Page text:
MISSION IMPOSSIBLE: ROGUE NATION Family Movie Review3 min read

By Jonathan Decker (Family Therapist, film critic)


Ethan Hunt and his friends team up with a lethal operative to bring down a global organization of spies and terrorists. But whose side is she really on?


While it's debatable which M:I film is king of the series, Rogue Nation certainly earns its place alongside the best of them. That's no small feat: we're five films in and there's no sign of franchise fatigue. Writer-direct Christopher McQuarrie (who worked on other excellent Cruise efforts Edge of Tomorrow, Jack Reacher, and Valkyrie) delivers a crackerjack spy thriller here.

In addition to the dazzling set pieces these films are known for, Rogue Nation delivers an interesting story, plenty of laugh-out-loud moments, and an excellent throw-down performance by Rebecca Ferguson. It's nice to have Simon Pegg, Jeremy Renner, and Ving Rhames back (even if the latter two are underutilized until late in the game). Alec Baldwin turns out to be a welcome addition. Cruise continues to astound with his stunt-work here. There's some nice nods, in both dialogue and musical cues, to previous films in the series.


As for flaws, the tonal shifts between lighthearted escapism and gritty violence are jarring at times and the film feels slightly overlong. Also, some of the action beats and plot twists are ridiculous and fall apart if one gives them much thought. Ultimately, these do little to detract from a very enjoyable night at the cinema. Rogue Nation is charming, unpredictable, and a whole lot of fun.


Mission Impossible- Rogue Nation is rated PG-13. There are a few s-words and a handful of other mild-to-moderate profanities. A man is seen shirtless during an interrogation (he's punched and threatened with instruments). A woman is seen briefly in a bikini; she also wears a dress that reveals her back and most of her legs, and is seen for a second from behind wearing only panties as she changes into other clothes. There are fistfights, gunfights, and knife-fights, with some people shot and stabbed (very little blood). Operatives presumably die in various motorcycle accidents during a chase.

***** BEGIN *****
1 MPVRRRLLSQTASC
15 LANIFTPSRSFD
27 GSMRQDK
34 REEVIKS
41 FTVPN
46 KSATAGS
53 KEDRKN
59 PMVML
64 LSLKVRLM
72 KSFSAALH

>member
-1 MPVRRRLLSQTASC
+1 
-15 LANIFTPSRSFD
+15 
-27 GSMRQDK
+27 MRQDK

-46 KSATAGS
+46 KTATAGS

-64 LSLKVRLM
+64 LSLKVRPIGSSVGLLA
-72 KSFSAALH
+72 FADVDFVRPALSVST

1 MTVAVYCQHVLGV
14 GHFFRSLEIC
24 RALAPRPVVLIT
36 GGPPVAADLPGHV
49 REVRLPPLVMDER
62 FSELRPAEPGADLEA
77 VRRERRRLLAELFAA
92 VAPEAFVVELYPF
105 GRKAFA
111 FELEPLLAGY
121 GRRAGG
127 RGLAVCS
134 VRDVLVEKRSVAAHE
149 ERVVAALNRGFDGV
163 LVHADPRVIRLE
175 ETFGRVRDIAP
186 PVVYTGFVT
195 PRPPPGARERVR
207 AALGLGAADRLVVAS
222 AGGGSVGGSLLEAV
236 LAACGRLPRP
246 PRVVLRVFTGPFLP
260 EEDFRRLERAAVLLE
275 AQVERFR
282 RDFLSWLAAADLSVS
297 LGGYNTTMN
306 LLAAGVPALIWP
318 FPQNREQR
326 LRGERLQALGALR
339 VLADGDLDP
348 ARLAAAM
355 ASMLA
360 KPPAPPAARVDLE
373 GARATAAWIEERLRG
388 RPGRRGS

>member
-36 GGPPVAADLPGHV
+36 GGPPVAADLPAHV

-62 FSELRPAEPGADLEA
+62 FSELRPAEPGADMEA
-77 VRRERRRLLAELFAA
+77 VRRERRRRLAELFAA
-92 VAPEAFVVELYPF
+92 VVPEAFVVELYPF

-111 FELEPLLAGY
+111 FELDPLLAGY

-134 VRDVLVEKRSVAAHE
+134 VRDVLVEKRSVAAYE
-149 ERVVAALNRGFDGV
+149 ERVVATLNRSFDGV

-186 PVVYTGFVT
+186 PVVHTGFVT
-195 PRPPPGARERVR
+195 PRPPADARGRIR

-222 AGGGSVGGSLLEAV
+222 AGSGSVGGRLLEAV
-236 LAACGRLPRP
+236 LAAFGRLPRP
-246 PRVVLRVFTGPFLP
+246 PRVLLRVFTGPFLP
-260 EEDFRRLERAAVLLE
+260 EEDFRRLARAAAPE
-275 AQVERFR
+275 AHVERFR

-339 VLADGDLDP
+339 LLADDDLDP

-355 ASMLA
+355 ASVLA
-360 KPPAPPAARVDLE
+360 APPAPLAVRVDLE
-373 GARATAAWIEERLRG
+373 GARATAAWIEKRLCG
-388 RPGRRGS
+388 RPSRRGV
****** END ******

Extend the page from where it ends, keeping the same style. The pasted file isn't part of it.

Don't blame other people for your mistakes; be accountable for your own actions instead of making others suffer. Intelligence and teamwork are more useful than brawn and might. Be loyal to your friends.

My first film was actually a Mission: Impossible parody, which my friends and I made for our Latter-day Saint seminary when I was 16 years old. Watch the full movie here

Jonathan Decker is the clinical director of Your Family Expert. He is a licensed marriage and family therapist, husband, and father of five. Jonathan earned a masters degree in family therapy from Auburn University as well as a bachelor's degree in clinical psychology from Brigham Young University. He is an actor, author, and television personality. 

Never miss a new review! Join the Your Family Expert Facebook group!

Sharing is Caring!

Share on facebook
Share on twitter
Share on linkedin
Share on pinterest
Share on email